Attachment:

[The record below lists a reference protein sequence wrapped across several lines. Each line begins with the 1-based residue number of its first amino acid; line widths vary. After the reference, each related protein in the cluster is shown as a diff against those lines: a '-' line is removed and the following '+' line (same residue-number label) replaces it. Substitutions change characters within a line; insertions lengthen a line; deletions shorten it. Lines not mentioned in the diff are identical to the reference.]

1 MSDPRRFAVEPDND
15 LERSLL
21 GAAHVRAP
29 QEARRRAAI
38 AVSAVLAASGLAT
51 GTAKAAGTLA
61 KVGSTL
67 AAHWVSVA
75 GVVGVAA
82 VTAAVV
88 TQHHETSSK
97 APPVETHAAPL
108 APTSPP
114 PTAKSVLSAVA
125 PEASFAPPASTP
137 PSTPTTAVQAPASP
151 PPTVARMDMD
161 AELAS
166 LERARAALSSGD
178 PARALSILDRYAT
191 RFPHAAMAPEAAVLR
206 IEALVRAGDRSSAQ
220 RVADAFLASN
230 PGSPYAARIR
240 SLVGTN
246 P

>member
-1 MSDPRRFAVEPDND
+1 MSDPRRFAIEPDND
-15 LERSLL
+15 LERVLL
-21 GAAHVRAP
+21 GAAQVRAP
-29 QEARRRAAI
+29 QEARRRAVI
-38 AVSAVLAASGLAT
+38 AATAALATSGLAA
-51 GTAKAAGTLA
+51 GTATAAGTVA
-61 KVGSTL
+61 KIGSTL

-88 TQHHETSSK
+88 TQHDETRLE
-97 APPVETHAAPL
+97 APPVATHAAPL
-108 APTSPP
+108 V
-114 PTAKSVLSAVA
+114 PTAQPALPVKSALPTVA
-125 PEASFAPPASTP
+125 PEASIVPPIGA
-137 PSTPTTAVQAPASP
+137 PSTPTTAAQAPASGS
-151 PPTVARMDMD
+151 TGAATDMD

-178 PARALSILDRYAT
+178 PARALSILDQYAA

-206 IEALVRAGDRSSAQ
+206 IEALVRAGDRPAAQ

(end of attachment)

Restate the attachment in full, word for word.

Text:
[The record below lists a reference protein sequence wrapped across several lines. Each line begins with the 1-based residue number of its first amino acid; line widths vary. After the reference, each related protein in the cluster is shown as a diff against those lines: a '-' line is removed and the following '+' line (same residue-number label) replaces it. Substitutions change characters within a line; insertions lengthen a line; deletions shorten it. Lines not mentioned in the diff are identical to the reference.]

1 MSDPRRFAVEPDND
15 LERSLL
21 GAAHVRAP
29 QEARRRAAI
38 AVSAVLAASGLAT
51 GTAKAAGTLA
61 KVGSTL
67 AAHWVSVA
75 GVVGVAA
82 VTAAVV
88 TQHHETSSK
97 APPVETHAAPL
108 APTSPP
114 PTAKSVLSAVA
125 PEASFAPPASTP
137 PSTPTTAVQAPASP
151 PPTVARMDMD
161 AELAS
166 LERARAALSSGD
178 PARALSILDRYAT
191 RFPHAAMAPEAAVLR
206 IEALVRAGDRSSAQ
220 RVADAFLASN
230 PGSPYAARIR
240 SLVGTN
246 P

>member
-1 MSDPRRFAVEPDND
+1 MSDPRRFAIEPDND
-15 LERSLL
+15 LERVLL
-21 GAAHVRAP
+21 GAAQVRAP
-29 QEARRRAAI
+29 QEARRRAVI
-38 AVSAVLAASGLAT
+38 AATAALATSGLAA
-51 GTAKAAGTLA
+51 GTATAAGTVA
-61 KVGSTL
+61 KIGSTL

-88 TQHHETSSK
+88 TQHDETRLE
-97 APPVETHAAPL
+97 APPVATHAAPL
-108 APTSPP
+108 V
-114 PTAKSVLSAVA
+114 PTAQPALPVKSALPTVA
-125 PEASFAPPASTP
+125 PEASIVPPIGA
-137 PSTPTTAVQAPASP
+137 PSTPTTAAQAPASGS
-151 PPTVARMDMD
+151 TGAATDMD

-178 PARALSILDRYAT
+178 PARALSILDQYAA

-206 IEALVRAGDRSSAQ
+206 IEALVRAGDRPAAQ